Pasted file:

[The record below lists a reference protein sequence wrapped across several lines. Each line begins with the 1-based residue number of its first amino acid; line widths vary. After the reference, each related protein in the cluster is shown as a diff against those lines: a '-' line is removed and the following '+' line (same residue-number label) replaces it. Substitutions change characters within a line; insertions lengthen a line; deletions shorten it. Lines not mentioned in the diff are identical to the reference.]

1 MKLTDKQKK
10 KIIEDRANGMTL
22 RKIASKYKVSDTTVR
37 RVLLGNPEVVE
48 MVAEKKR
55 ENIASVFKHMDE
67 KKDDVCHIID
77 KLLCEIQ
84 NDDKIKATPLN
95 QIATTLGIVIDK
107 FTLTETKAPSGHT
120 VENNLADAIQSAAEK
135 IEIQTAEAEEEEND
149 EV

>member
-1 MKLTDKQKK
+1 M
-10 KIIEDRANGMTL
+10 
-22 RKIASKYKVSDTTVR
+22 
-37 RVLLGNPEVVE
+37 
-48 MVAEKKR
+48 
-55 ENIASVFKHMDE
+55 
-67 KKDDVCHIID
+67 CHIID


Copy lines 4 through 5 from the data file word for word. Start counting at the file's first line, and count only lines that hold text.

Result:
22 RKIASKYKVSDTTVR
37 RVLLGNPEVVE